Surgeon Tactical Action vs. Big Horn Arms Tactical Action

To follow the entire series on my custom rifle build, click here.  (The most recent will at the top of the page.)

Surgeon Short Tactical Action (591)

After talking to Robert Gradous, I need to make a decision between a Surgeon Short Tactical Action (591/R) and a Big Horn Arms Short Tactical Action.  I have read a lot about both, and no doubt, either could make me happy.  Mr. Gradous said he had used both in his rifle builds, and felt both were good, but he thought the Surgeon was a more solid component with better repeatibility.  The price difference between the two is over $200.00, but if I choose the cheaper one (Big Horn Arms) and end up wishing I had the other, it won’t really be less expensive.  It is difficult to find good factual data on the Big Horn Arms action, because they are a newer company, and therefore, there are less people using them and providing feedback (compared to the extremely popular Surgeon).

How do you compare actions?  Some attributes that vary among actions are (among others):

  • weight
  • 60 degree vs 90 degree bolt throw (Both the actions discussed here have 90 degree bolt throws.)
  • Type of extractor used (both have Remington)
  • Is the picatinny rail integrated or separate?

The Surgeon 591/R action comes with an integrated 20 MOA 1913 picatinny rail that runs the full length of the action.  Both actions will work in conjunction with any stocks made for the Remington 700 short action with little to no modification as well as triggers and feeding systems.

Big Horn Arms Short Tactical Action

The Big Horn Arms (BHA) Action is compatible with Surgeon bottom medal and AI Magazines feed extremely well.  Due to some design modifications, the BHA action supports heavy barrels very well (this last point is less important to me because I am trying to balance weight and accuracy, and will NOT be getting a very heavy barrel.) The BHA bolt has a floating head, so the lugs are always squarely in contact with the receiver and not affected by the alignment of the bolt body in the receiver.  The BHA also claims better barrel alignment to the action.

The BHA also touts the following features:

  • Weighs 31 ounces
  • Extra heavy rear tang eliminates rear tang flex.
  • Positive bolt stop that does not contact bolt lugs.
  • Due to a closed top, making the action more stiff, it has an ejection port that does not allow for top loading and it must be fed from a detachable magazine.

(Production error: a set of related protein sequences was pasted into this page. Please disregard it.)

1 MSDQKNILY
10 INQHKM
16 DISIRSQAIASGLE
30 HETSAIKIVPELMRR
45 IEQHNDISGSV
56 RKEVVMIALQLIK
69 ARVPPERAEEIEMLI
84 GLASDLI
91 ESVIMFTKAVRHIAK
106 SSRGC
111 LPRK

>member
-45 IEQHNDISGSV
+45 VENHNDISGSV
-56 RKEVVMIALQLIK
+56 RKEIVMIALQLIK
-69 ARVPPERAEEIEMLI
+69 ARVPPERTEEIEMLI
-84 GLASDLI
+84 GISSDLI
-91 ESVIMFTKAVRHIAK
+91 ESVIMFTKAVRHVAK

• Lightened firing pins to quicken lock time.

The Surgeon 591/R features:

  • Uses a Remington extractor
  • Weighs 34.6oz
  • Bolt: One piece, Fluted, Two lug and threaded handle
As I read forums for reviews on both actions, I do find more people who say Surgeon is the way to go, but again – there are just so many more of them out there.  I started looking for something that was going to be the “thing” to tip the scales.  I dug around on Surgeon’s website, and… They support the military LOUD and PROUD over there, I definatly love that!  I started really digging on Big Horn Arms website for more info, they are from Colorado – just like me! (Because I am in the military, I am still a Colorado resident though I live in California.)  I wondered where they were in Colorado, so I “Googled” for info on their location.  What?  Are you kidding me?  Their shop is about 10 miles from my mom’s house outside Denver!!!  Is THAT the sign I was looking for?  Maybe it is.  I might go see my family in the next month or so – I wonder if AJ and Mark at Big Horn Arms would mind if I visited and talked to them and actually touched their actions?  I am really leaning in that direction.  I just can’t get it out of my head that Robert Gradous prefers Surgeon, even though he’s built rifles with both.
This is a tough decision.  I would appreciate any thoughts ya’ll have!
Either way, these actions are going to be FAR more accurate than I will ever be able to shoot, so maybe I should flip a coin!

Comments

comments

Related posts:

5 comments

  1. […]  He preferred the Surgeon Actions, he thought it was more solid, had better repeatability, etc.  UPDATE:  See the article I wrote comparing the two actions […]

  2. […] ended up talking to AJ Goddard from Big Horn Arms at length last evening. I did decide to get a Big Horn Action, and he was helping me get the right info that McMillan needed for my stock. The conversation ended […]

  3. Boyd Allen says:

    A couple of oversights: The BHA action does not have a Remington extractor. It uses a sliding plate design that is probably more rugged, and it has a separate bolt head, a feature that is generally credited a giving better locking lug contact, and which allows switching bolt face sizes.

    • Boyd, Thank you for adding that! Since I have written this article, I have learned a lot more (and am still learning more daily…) I did decide to go with the Big Horn Arms action, and I have it in my possession. I just worked out the details with the gunsmith today, and I will be taking him all the parts this month so he can begin his work.

      Do you have a BHA action? Would love to hear more –

      Thank you for visiting my site!

      ~Lil

Leave a Reply

%d bloggers like this: